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Elizabeth Haberfeld, MD, Joins Temple’s Department of Neurology as Director of Movement Disorders
February 21, 2014
Elizabeth Haberfeld, MD, has been appointed Assistant Professor of Neurology at Temple University School of Medicine, and Director of Movement Disorders at Temple University Hospital.
Dr. Haberfeld specializes in the diagnosis and management of all manner of involuntary movements, including Parkinson’s disease, tremor, dystonia, chorea, myoclonus, ataxia, tics and Tourette’s syndrome. She sub-specializes in the use of deep brain stimulation (DBS) for movement disorders and is involved in the selection and post-operative management of DBS patients. She is also trained in the use of Botox injections for treatment of movement disorders.
Dr. Haberfeld’s peer-reviewed published research has ranged from articles on surgical treatment of movement disorders to the epidemiology of common movement disorders to the ethical dimensions of neurological decision-making. At Temple, she will continue her research in these areas.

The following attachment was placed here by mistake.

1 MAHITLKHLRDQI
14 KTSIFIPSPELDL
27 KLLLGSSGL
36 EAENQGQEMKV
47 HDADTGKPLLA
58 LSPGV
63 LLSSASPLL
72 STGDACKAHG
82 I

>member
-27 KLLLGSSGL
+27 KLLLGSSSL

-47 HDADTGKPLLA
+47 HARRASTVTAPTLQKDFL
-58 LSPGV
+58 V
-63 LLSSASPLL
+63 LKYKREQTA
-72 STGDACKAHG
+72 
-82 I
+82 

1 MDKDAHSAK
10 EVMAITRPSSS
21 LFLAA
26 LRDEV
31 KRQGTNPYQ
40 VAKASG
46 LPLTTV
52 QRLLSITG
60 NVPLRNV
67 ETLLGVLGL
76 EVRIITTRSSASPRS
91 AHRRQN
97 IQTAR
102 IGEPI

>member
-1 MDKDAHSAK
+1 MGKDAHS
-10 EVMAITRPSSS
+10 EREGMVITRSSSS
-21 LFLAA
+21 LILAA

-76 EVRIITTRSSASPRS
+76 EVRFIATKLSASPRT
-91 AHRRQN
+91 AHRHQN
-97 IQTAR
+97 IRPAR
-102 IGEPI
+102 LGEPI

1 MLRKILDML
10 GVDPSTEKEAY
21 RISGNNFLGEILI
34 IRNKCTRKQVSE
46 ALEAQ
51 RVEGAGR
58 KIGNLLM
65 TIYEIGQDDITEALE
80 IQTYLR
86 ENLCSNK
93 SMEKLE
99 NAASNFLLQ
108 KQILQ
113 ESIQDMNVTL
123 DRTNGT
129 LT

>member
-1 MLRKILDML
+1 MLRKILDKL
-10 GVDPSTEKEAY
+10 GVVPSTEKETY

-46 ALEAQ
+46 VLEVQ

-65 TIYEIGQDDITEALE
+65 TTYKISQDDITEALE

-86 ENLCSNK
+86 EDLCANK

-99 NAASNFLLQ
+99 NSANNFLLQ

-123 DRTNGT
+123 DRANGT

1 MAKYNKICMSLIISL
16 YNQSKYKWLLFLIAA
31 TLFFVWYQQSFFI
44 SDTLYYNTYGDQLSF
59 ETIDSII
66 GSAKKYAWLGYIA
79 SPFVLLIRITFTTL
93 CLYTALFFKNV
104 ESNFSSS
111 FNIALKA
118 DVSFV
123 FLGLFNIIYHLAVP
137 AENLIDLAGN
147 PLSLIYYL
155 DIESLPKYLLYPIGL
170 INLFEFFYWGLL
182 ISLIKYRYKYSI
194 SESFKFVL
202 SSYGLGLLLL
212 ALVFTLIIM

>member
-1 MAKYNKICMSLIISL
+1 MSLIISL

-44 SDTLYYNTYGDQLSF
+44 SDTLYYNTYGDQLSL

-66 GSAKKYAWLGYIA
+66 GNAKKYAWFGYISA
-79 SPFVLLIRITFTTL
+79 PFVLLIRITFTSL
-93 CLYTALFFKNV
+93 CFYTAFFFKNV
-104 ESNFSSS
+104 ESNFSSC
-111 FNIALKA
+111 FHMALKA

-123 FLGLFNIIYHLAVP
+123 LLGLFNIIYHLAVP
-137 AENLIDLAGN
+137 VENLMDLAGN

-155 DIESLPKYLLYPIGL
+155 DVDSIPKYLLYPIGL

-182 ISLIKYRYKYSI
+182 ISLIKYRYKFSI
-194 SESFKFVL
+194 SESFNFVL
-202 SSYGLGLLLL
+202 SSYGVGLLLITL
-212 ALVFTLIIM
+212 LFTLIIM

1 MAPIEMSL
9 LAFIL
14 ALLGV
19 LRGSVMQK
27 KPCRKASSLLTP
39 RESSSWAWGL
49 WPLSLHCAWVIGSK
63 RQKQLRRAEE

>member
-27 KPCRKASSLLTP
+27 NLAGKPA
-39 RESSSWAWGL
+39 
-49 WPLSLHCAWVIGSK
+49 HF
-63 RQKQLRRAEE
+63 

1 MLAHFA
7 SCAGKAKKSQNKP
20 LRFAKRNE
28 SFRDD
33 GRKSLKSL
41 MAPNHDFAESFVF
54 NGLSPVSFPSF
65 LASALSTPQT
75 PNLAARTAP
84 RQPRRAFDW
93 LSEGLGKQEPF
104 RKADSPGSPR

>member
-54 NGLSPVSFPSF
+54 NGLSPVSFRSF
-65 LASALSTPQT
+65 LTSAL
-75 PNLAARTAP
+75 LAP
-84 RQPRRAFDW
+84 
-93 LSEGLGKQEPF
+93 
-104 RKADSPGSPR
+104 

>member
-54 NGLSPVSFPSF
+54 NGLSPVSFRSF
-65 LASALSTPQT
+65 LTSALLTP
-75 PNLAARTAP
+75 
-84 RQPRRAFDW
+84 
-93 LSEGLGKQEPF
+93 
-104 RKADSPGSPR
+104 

“Dr. Haberfeld’s expertise in movement disorders will greatly enhance our program,” said S. Ausim Azizi, MD, PhD, Chair of the Department of Neurology at Temple University School of Medicine.
“Temple patients deserve the best in comprehensive care for all disorders of abnormal movement,” said Dr. Haberfeld. “Fortunately, the field of movement disorders is a robust one with many effective treatments that can substantially improve the quality of life of affected patients and their families. I look forward to working with Temple’s dedicated team of neurologists, bringing the latest standards of practice and most innovative therapies to our patients.”
Dr. Haberfeld earned her medical degree from Washington University School of Medicine in St. Louis, and completed both a Neurology residency and a Movement Disorder fellowship at the Neurological Institute of Columbia Presbyterian Medical Center in New York City. She also completed a NIH Neuroepidemiology research fellowship at the Division of Movement Disorders at Columbia. Prior to joining Temple she was an Assistant Attending Physician at Roosevelt Hospital in New York City.
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